The front derailleur choice itself was tricky, as I had to find one that had as much of the pivot mechanism as possible situated toward the side, rather than towards the rear, to allow clearance for both the rear tire and fender. Luckily, I happened to have an old Shimano Deore LX in my personal parts supply that fit the bill.

Problem Solvers Backstops provided the cable stops for the derailleur cables that are not normally found on a singlespeed.

The Old Man Mountain Sherpa Front Rack and Axiom Odysee FS Rear Rack work great on this and other frames that lack standard rack mounting eyelets.

Finally, a spare taillight mounting bracket provided a mounting spot for the front of the rear Planet Bike Cascadia 29er fender.

You can check out more pictures and a full component list on our Bike Gallery.

Monday, June 15, 2009

The Bicyclops

Today's Rhymes With Orange, from a cartoonist who frequently features bicycles in her work because she's a bicyclist herself.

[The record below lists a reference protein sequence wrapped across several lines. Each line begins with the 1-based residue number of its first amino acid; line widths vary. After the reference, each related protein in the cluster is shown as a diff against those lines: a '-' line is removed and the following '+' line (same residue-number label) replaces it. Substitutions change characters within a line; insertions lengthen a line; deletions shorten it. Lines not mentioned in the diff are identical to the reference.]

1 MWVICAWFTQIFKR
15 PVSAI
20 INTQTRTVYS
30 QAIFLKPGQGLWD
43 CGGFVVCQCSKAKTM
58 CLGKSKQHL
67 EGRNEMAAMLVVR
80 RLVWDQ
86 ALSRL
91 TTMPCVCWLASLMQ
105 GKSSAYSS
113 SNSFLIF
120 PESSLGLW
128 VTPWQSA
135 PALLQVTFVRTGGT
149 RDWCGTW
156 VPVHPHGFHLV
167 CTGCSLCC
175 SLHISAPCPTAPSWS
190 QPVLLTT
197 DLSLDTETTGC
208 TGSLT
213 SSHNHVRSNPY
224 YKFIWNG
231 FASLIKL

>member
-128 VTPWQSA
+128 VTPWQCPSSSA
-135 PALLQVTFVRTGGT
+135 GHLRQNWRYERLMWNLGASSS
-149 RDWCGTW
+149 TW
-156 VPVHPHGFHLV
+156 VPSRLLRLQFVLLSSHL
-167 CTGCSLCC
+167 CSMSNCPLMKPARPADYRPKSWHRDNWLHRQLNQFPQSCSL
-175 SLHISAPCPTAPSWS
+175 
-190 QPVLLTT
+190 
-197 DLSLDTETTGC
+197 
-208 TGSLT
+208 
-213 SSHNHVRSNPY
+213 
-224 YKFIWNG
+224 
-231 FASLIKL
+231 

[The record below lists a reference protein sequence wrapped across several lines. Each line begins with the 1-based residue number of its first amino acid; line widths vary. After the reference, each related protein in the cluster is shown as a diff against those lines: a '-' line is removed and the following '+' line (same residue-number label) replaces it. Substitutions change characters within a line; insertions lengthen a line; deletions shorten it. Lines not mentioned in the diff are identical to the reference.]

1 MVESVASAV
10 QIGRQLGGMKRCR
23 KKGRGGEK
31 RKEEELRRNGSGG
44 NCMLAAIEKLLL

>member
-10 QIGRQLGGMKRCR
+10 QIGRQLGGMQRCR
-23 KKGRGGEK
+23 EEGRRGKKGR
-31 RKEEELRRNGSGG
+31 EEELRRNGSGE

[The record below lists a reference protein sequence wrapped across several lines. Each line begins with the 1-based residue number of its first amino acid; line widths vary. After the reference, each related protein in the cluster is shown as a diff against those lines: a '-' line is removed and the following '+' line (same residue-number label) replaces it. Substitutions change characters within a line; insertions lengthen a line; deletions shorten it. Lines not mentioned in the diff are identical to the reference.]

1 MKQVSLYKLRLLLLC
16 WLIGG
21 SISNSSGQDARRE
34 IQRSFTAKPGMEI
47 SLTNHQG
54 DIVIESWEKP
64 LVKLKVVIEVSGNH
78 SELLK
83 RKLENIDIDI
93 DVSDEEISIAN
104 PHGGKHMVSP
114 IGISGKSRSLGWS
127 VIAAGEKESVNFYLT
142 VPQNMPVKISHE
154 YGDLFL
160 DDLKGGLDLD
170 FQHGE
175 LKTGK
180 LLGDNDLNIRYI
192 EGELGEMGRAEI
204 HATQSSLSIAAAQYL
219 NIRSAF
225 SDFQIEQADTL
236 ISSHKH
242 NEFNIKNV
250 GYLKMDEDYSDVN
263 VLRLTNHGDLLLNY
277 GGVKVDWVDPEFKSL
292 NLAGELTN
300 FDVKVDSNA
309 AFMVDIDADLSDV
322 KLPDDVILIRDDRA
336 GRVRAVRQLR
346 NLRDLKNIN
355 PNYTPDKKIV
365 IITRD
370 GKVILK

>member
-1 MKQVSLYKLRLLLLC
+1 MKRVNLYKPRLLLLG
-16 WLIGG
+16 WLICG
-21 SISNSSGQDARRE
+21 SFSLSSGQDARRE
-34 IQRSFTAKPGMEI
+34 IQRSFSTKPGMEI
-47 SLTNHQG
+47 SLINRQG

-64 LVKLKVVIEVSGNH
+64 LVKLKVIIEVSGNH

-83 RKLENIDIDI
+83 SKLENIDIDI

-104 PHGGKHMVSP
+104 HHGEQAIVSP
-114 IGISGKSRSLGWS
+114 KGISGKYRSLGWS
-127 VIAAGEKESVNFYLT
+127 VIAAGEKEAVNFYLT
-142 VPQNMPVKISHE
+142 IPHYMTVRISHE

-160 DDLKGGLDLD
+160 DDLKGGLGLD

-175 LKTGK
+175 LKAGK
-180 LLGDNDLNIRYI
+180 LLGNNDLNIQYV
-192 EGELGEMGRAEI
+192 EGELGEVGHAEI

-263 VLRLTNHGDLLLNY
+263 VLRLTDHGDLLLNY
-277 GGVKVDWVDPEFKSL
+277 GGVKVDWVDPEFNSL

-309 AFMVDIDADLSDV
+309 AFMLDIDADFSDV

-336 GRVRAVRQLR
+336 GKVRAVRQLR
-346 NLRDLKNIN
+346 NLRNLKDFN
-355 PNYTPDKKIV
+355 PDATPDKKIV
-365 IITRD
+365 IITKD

Sunday, June 14, 2009

World-wide bicycle tourers stop in Peninsula

The latest in a continuing parade of long-distance bike tourists stopped in the Peninsula store this past Friday. Francis and Hélène are from France and have been riding literally around the world on their recumbent bicycles. You can read about their journey on their blog at: http://my.opera.com/f6-ln

Their site is mostly in their native French, but if nothing else, you can at least enjoy their pictures!

Saturday, June 13, 2009

Night Riders get Plain Dealer spotlight

What a great day to be a Night Rider!! Check out page D2 of today's Plain Dealer to see this FULL PAGE ARTICLE about last Friday's Century Cycles Night Ride on the Towpath Trail! Many thanks to Outdoor Editor D'Arcy Egan, who rode along with us last week to capture the Night Ride story in words and pictures.